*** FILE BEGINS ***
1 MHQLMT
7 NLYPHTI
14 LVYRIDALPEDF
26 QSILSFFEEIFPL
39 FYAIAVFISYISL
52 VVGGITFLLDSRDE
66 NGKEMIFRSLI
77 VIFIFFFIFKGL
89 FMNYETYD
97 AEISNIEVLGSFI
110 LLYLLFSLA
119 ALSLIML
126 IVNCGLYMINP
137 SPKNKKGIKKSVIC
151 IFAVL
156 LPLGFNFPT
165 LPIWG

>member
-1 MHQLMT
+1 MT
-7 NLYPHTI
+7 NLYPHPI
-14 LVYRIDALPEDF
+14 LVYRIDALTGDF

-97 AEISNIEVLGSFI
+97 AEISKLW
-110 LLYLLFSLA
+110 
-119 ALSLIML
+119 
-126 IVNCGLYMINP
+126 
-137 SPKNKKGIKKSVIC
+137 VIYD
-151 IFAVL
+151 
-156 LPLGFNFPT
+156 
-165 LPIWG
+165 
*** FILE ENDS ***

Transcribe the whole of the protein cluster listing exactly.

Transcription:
1 MHQLMT
7 NLYPHTI
14 LVYRIDALPEDF
26 QSILSFFEEIFPL
39 FYAIAVFISYISL
52 VVGGITFLLDSRDE
66 NGKEMIFRSLI
77 VIFIFFFIFKGL
89 FMNYETYD
97 AEISNIEVLGSFI
110 LLYLLFSLA
119 ALSLIML
126 IVNCGLYMINP
137 SPKNKKGIKKSVIC
151 IFAVL
156 LPLGFNFPT
165 LPIWG

>member
-1 MHQLMT
+1 MT
-7 NLYPHTI
+7 NLYPHPI
-14 LVYRIDALPEDF
+14 LVYRIDALTGDF

-97 AEISNIEVLGSFI
+97 AEISKLW
-110 LLYLLFSLA
+110 
-119 ALSLIML
+119 
-126 IVNCGLYMINP
+126 
-137 SPKNKKGIKKSVIC
+137 VIYD
-151 IFAVL
+151 
-156 LPLGFNFPT
+156 
-165 LPIWG
+165 